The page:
4. My grandmother’s eggplant parmesan. Oh my goodness. Better than anything in the whole entire world.
My mom’s homemade strawberry cake is also pretty freakin delicious.

5. The fact that most of our family members actually want to come to the reunion and stick around during all the activities, even when it means  singing in rounds for “Row, Row, Row Your Boat,” one of the songs for the Family Musical. Oh yeah—Steve made it a musical this year. Apparently he was inspired by our Christmas “My Heart Will Go On” tradition.

6. We can all rely on each other. Whether it’s making sure everyone is fed at a party to walking an elderly family member to their seat to providing a place to stay anywhere from one week to one year, we got you.

Cousins. The name tags were for our parts in the play.

7. There’s a lot of us with a lot of different heritages. The reason my roommate asked me on my first day of college “What are you” is probably because of my grandmother’s lovely Italian genes. She’s the youngest of my seven, my grandfather the third of four. So cousins everywhere.

8. Newcomers are always welcome—and often given a part in our plays.

Cousins at the Zoo.

9. Someone will either 1) always support you, no matter what, or 2) tell you what you need to hear, even if it’s hard to take. This ranges from advice on bad relationships to support for any crazy pipe dreams you have to just emotional support while baking cookies.

10. We have fun! Even if it’s often loud and overwhelming and sometimes you need to stand in the bathroom for five minutes of alone time. Overall, a heel-kickin’ good time.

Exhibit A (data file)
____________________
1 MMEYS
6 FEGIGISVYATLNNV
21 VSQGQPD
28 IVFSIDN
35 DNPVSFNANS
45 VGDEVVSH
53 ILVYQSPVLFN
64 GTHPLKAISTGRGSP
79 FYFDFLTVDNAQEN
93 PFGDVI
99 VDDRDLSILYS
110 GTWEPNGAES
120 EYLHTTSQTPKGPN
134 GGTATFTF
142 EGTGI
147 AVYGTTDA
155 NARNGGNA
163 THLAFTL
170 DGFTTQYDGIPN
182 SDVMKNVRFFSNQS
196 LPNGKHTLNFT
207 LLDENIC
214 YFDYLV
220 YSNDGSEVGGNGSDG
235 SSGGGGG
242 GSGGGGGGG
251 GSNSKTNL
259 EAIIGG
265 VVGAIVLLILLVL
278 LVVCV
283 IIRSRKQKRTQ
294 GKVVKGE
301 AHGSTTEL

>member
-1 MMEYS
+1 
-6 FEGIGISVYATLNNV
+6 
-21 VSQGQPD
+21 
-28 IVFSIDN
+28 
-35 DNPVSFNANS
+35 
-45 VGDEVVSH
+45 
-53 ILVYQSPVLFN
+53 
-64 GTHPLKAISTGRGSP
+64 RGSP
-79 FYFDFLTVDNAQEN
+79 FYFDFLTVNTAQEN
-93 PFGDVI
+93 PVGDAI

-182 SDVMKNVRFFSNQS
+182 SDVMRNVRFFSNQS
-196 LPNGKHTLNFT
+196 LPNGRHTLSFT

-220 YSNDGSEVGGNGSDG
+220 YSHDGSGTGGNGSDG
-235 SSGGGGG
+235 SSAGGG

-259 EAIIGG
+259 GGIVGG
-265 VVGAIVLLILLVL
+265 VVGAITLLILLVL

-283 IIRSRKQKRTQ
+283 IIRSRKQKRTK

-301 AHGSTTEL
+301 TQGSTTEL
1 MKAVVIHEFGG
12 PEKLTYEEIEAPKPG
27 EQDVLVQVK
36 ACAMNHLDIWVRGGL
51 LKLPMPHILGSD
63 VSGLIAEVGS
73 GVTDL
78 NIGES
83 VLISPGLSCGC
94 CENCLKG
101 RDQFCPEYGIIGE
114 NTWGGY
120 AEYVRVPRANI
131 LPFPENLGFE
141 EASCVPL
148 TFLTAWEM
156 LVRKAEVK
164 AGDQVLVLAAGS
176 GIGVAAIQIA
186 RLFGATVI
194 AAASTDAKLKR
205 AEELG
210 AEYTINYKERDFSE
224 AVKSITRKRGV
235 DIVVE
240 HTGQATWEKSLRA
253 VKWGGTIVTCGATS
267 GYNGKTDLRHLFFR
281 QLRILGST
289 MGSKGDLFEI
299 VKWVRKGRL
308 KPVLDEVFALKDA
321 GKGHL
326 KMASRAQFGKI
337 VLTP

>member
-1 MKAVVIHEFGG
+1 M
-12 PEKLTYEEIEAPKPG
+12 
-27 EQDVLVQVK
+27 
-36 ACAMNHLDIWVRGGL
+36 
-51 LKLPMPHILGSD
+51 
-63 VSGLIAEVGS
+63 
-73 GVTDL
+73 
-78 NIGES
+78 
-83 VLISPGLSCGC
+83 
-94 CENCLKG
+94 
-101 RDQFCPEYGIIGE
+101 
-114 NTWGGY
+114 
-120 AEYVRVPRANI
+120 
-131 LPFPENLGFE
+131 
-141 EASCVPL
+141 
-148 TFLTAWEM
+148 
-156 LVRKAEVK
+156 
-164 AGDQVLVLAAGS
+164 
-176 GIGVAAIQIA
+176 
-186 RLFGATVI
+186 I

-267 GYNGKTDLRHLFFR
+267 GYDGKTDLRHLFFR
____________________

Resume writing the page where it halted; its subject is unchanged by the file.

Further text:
Happy Father’s Day to the Greatest Dad in the World!

Happy Father’s Day, all you dads out there.

To go along with my post about my mom on Mother’s Day, I’d like to talk about why I also have a pretty excellent father.

College graduation, 2009. My graduation happened to fall on his birthday!

This is also the first Father’s Day in my recollection that I wasn’t in Tennessee to share the day with my Dad.

So, in his honor, I’d like to share a few of the things that make my Dad so great:

Dad and I while hiking in Amicalola Falls, Georgia.

1. He has backed me 100% for anything I’ve ever wanted to take on in my life. The only times he ever told me to get my nose out of a book or journal were on car rides somewhere beautiful—like Maine or the coast of California—to make sure that I didn’t miss anything. Other than that, he is supportive no matter what.

The only reason I somewhat follow college sports….

2. He provides the best practical life advice, from balancing a checkbook to changing a tire (which I’ve forgotten, sorry) to paying bills on time. These are all things I could have learned on my own time, but getting a little extra help from my Dad made these lessons all the more important.

3. He’s the best motivational speaker I know. For instance, when I started picking up running as a serious activity, he told me that, “If you can push yourself when running long distances, you can push yourself to do anything.” When I feel like giving up on a long run, or on other things that require a lot of energy and dedication, this is exactly the kind of motivation I need to keep me going.

Dad with his 2008 birthday present: Dolly!

4. He makes me proud of my accomplishments and makes sure I’m aware he’s proud.

5. On the other hand, he turns any less stellar accomplishment into a learning moment. For instance, when I drove my car in high school to go get ice cream at Dairy Queen with some friends, even though my parents told me not to drive (I had just gotten my license), I backed into the

Dad’s favorite sign, the running man exit sign. We saw a LOT of these in Italy.

pole advertising the Shoney’s next door. This left a large basketball sized hole in the bumper of my car, of course, and even though my parents were upset, my Dad was able to turn this into a learning moment about not upholding your word.